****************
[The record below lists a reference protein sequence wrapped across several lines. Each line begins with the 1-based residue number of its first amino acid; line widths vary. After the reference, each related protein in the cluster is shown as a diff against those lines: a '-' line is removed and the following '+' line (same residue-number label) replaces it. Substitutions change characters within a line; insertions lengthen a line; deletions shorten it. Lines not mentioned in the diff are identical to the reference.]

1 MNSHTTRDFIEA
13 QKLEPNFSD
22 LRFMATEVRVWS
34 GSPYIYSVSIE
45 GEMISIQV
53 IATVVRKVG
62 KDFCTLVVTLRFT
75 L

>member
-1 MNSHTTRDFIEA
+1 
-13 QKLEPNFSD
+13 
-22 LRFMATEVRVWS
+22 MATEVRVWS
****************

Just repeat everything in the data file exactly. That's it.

[The record below lists a reference protein sequence wrapped across several lines. Each line begins with the 1-based residue number of its first amino acid; line widths vary. After the reference, each related protein in the cluster is shown as a diff against those lines: a '-' line is removed and the following '+' line (same residue-number label) replaces it. Substitutions change characters within a line; insertions lengthen a line; deletions shorten it. Lines not mentioned in the diff are identical to the reference.]

1 MNSHTTRDFIEA
13 QKLEPNFSD
22 LRFMATEVRVWS
34 GSPYIYSVSIE
45 GEMISIQV
53 IATVVRKVG
62 KDFCTLVVTLRFT
75 L

>member
-1 MNSHTTRDFIEA
+1 
-13 QKLEPNFSD
+13 
-22 LRFMATEVRVWS
+22 MATEVRVWS